The Voice of Lupus Foundation

A Pillar of Strength

What is Lupus?

Lupus is neither infectious nor contagious. There is no cure.

Systemic Lupus Erythematous is a chronic auto-immune disease; a type of self-allergy whereby the patient’s immune system creates antibodies which, instead of protecting the body from bacteria and viruses, attack the person’s own body tissues. This causes symptoms of extreme fatigue, joint pain, muscle aches, anemia, general malaise, and can result in the destruction of vital organs. It is a disease with many manifestations and each person’s profile or list of symptoms is different. Lupus can mimic other diseases, such as multiple sclerosis and rheumatoid arthritis, making it difficult to diagnose.

Currently there is no single test that can definitely say whether a person has lupus or not. A diagnosis can only be achieved through a comprehensive examination and consideration of symptoms, along with their history.

People diagnosed with lupus normally remain under medical care with continuing medication. Many symptoms have less impact as a result, but side effects can often occur. Lupus can adversely influence the lives of those who suffer the illness, their families and friends.

SLE – Systemic Lupus Erythematosus…hard to say – harder to live with…

Who gets lupus?

Lupus is most common in young females (teens, 20s and 30s). Men and children can also have lupus. The ratio of females to males is nine to one.

Is it a world-wide disease?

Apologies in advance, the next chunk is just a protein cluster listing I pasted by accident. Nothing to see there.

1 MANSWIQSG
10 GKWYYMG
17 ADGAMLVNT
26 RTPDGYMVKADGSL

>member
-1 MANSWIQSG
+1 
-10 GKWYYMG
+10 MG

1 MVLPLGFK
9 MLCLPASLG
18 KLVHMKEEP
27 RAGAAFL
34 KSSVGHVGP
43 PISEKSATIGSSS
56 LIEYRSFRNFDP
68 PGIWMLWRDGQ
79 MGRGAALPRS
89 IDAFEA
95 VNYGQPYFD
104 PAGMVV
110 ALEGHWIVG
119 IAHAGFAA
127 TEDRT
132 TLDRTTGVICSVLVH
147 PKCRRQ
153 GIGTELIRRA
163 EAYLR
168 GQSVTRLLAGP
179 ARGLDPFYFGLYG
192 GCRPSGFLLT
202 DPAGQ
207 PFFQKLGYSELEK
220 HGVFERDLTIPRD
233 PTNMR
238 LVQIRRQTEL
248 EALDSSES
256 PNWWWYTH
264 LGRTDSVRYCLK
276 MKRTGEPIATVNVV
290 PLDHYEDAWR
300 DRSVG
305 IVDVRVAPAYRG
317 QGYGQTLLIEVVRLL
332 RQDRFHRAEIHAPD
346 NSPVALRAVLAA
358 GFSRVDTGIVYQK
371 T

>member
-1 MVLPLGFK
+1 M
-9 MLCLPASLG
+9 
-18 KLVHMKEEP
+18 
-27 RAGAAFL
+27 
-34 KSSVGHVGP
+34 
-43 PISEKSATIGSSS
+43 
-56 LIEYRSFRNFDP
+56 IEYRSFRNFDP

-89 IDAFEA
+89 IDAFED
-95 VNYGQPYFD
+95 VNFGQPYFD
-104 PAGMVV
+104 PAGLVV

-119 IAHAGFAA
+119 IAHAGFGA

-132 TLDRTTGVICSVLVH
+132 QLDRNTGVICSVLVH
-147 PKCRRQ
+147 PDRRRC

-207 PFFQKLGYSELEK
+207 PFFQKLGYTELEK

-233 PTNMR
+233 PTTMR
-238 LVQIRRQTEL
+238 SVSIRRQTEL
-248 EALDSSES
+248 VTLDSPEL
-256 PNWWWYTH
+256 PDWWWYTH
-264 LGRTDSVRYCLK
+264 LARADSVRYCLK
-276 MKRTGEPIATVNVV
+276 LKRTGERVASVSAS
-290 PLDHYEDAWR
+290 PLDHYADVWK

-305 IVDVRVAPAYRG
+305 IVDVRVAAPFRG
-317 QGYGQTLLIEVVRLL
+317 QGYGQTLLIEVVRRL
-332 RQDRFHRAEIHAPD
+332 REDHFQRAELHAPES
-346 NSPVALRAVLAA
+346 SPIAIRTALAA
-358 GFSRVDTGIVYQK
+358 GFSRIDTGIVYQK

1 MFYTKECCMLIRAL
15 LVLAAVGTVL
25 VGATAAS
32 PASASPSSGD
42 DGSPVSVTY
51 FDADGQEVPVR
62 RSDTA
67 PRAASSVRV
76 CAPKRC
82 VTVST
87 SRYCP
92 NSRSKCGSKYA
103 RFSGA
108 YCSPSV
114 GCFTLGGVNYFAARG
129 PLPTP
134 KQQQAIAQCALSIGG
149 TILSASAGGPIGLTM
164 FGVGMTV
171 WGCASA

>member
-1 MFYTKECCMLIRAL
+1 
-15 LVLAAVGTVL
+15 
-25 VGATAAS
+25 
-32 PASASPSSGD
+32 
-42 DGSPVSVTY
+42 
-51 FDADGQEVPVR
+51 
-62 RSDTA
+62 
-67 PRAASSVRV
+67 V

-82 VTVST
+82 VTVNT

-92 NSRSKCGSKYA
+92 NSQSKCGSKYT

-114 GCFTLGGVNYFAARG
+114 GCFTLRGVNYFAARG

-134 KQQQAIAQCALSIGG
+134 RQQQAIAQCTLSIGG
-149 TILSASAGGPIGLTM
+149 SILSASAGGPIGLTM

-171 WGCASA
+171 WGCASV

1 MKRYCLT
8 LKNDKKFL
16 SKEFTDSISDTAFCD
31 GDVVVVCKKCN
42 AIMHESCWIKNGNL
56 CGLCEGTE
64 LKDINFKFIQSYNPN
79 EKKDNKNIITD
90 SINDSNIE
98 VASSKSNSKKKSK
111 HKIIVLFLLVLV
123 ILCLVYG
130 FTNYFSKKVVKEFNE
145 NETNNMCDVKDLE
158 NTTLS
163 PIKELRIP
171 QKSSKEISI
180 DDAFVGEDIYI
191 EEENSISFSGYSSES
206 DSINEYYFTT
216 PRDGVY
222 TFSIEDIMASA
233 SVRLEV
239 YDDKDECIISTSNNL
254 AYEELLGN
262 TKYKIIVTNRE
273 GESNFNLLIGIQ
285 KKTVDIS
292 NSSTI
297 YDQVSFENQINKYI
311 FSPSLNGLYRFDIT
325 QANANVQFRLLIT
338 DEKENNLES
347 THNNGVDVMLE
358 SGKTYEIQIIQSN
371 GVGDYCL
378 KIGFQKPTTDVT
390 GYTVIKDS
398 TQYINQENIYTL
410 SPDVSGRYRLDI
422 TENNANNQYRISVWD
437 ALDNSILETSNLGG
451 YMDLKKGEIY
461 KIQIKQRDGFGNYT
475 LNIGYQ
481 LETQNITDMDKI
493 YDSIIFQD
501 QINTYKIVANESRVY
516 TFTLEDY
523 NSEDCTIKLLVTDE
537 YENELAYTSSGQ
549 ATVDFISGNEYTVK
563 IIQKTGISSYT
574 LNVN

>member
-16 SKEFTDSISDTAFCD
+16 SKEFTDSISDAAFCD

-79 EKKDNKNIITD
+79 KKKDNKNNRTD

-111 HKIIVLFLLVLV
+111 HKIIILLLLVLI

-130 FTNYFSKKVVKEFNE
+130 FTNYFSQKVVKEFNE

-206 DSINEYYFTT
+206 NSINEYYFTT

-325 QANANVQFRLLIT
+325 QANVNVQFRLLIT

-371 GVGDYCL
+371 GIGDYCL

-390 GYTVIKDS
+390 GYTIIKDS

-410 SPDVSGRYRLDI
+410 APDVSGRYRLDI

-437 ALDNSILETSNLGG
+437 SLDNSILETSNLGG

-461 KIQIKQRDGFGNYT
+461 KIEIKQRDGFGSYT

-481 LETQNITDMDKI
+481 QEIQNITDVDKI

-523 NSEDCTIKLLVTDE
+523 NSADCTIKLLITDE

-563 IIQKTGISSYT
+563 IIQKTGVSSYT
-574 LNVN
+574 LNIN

Yes, lupus affects people from all countries in the world. There are certain countries in which the disease appears to be more prevalent, for instance the Caribbean, the Far East and China.

What is the outlook?

Most patients are faced with a lifelong battle with the disease. Some patients have actually gone into remission for years, while most deal with the symptoms for the rest of their lives. Lupus is a terminal disease; a major flare of the disease could attack a vital organ increasing the chance of death.

What are the features of lupus?

Butterfly rash

hair loss

Raynaud’s phenomenon

Fatigue, flu-like illness, skin rashes (including the classical ‘butterfly’ rash on the cheeks and nose), hair-loss and, more importantly, internal organ involvement including pleurisy, kidney disease and brain inflammation. Some patients with lupus have a clotting tendency and this can present, for instance, as a thrombosis in the vein or an artery.

How is it treated?

Early in the disease, usually in the more aggressive stages, it is treated with corticosteroids and/or anti-malarials. Where there is kidney or brain disease, other drugs such as immunosuppressives are used. In those patients with a clotting tendency, anticoagulants are used. Management is usually aimed at reducing medication to the lowest dose possible and ultimately, to weaning the patient off stronger medication.

How can I help myself?

Some of the factors which exacerbate lupus are stress, excessive sunlight and occasionally, drug allergies (especially to the antibiotic Septrin). Patients who are sensitive to ultraviolet light and develop skin rashes can prevent lupus flares by using protection against excess UV exposure.

There are no diets which have been found especially helpful in lupus, though it must be said that some patients do appear to be allergic to certain foods and the only way to find this out is by trial and error.

Lupus can be triggered:

Heart problems

Digestive issues

Kidney problems

  • at puberty
  • after childbirth
  • through sunlight
  • as a result of trauma
  • after viral infection
  • during the menopause
  • after a prolonged course of medication

The symptoms may include:

Lupus may cause anemia

Joint pain can occur

Nervous system issues

  • extreme fatigue
  • joint/muscle pain
  • eye problems
  • depression
  • mouth ulcers
  • facial or other rashes
  • miscarriage
  • hair loss
  • Raynaud’s Phenomena
  • anemia
  • fever
  • photosensitivity
  • possible involvement of the kidneys, heart, lungs & brain